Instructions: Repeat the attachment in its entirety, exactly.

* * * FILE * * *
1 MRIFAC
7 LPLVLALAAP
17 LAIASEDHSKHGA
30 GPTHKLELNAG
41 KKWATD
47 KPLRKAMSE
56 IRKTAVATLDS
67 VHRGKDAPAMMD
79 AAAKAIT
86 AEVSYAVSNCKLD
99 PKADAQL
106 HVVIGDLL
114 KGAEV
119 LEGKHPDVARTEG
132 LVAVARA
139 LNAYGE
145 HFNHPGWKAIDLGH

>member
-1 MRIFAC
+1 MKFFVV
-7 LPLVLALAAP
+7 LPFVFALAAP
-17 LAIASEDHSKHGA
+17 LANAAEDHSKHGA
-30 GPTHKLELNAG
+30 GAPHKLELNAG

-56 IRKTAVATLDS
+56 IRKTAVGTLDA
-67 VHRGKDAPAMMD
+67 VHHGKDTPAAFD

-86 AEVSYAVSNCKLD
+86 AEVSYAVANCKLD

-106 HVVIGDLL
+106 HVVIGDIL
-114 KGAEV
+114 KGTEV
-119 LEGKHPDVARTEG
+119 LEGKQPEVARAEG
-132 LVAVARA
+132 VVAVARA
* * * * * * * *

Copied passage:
1 MRIFAC
7 LPLVLALAAP
17 LAIASEDHSKHGA
30 GPTHKLELNAG
41 KKWATD
47 KPLRKAMSE
56 IRKTAVATLDS
67 VHRGKDAPAMMD
79 AAAKAIT
86 AEVSYAVSNCKLD
99 PKADAQL
106 HVVIGDLL
114 KGAEV
119 LEGKHPDVARTEG
132 LVAVARA
139 LNAYGE
145 HFNHPGWKAIDLGH

>member
-1 MRIFAC
+1 MKFFVV
-7 LPLVLALAAP
+7 LPFVFALAAP
-17 LAIASEDHSKHGA
+17 LANAAEDHSKHGA
-30 GPTHKLELNAG
+30 GAPHKLELNAG

-56 IRKTAVATLDS
+56 IRKTAVGTLDA
-67 VHRGKDAPAMMD
+67 VHHGKDTPAAFD

-86 AEVSYAVSNCKLD
+86 AEVSYAVANCKLD

-106 HVVIGDLL
+106 HVVIGDIL
-114 KGAEV
+114 KGTEV
-119 LEGKHPDVARTEG
+119 LEGKQPEVARAEG
-132 LVAVARA
+132 VVAVARA